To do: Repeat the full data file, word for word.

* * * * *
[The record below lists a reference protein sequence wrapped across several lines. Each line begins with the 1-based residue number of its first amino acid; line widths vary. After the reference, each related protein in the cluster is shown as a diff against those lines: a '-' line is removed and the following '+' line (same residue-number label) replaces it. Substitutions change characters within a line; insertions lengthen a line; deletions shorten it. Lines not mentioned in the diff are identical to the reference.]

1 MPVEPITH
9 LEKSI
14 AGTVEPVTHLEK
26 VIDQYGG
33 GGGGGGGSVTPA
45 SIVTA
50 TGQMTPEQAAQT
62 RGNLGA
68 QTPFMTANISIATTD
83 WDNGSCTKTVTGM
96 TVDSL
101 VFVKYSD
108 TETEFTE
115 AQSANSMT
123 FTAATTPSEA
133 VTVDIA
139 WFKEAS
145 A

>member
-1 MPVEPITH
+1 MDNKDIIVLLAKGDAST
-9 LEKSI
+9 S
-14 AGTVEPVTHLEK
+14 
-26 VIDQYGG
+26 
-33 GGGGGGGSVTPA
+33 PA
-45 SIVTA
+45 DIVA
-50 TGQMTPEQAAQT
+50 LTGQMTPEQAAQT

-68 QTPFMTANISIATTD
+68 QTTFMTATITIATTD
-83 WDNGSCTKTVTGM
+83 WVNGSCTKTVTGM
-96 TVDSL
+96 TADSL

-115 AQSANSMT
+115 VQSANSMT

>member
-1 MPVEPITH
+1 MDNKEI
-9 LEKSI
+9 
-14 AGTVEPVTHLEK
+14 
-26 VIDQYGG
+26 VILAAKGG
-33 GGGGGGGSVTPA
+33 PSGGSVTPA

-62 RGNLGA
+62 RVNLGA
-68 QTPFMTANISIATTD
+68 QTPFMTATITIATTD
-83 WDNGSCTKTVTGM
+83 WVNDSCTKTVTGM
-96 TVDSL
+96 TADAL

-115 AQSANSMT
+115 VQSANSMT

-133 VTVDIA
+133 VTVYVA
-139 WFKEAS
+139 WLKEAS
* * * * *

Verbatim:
[The record below lists a reference protein sequence wrapped across several lines. Each line begins with the 1-based residue number of its first amino acid; line widths vary. After the reference, each related protein in the cluster is shown as a diff against those lines: a '-' line is removed and the following '+' line (same residue-number label) replaces it. Substitutions change characters within a line; insertions lengthen a line; deletions shorten it. Lines not mentioned in the diff are identical to the reference.]

1 MPVEPITH
9 LEKSI
14 AGTVEPVTHLEK
26 VIDQYGG
33 GGGGGGGSVTPA
45 SIVTA
50 TGQMTPEQAAQT
62 RGNLGA
68 QTPFMTANISIATTD
83 WDNGSCTKTVTGM
96 TVDSL
101 VFVKYSD
108 TETEFTE
115 AQSANSMT
123 FTAATTPSEA
133 VTVDIA
139 WFKEAS
145 A

>member
-1 MPVEPITH
+1 MDNKDIIVLLAKGDAST
-9 LEKSI
+9 S
-14 AGTVEPVTHLEK
+14 
-26 VIDQYGG
+26 
-33 GGGGGGGSVTPA
+33 PA
-45 SIVTA
+45 DIVA
-50 TGQMTPEQAAQT
+50 LTGQMTPEQAAQT

-68 QTPFMTANISIATTD
+68 QTTFMTATITIATTD
-83 WDNGSCTKTVTGM
+83 WVNGSCTKTVTGM
-96 TVDSL
+96 TADSL

-115 AQSANSMT
+115 VQSANSMT

>member
-1 MPVEPITH
+1 MDNKEI
-9 LEKSI
+9 
-14 AGTVEPVTHLEK
+14 
-26 VIDQYGG
+26 VILAAKGG
-33 GGGGGGGSVTPA
+33 PSGGSVTPA

-62 RGNLGA
+62 RVNLGA
-68 QTPFMTANISIATTD
+68 QTPFMTATITIATTD
-83 WDNGSCTKTVTGM
+83 WVNDSCTKTVTGM
-96 TVDSL
+96 TADAL

-115 AQSANSMT
+115 VQSANSMT

-133 VTVDIA
+133 VTVYVA
-139 WFKEAS
+139 WLKEAS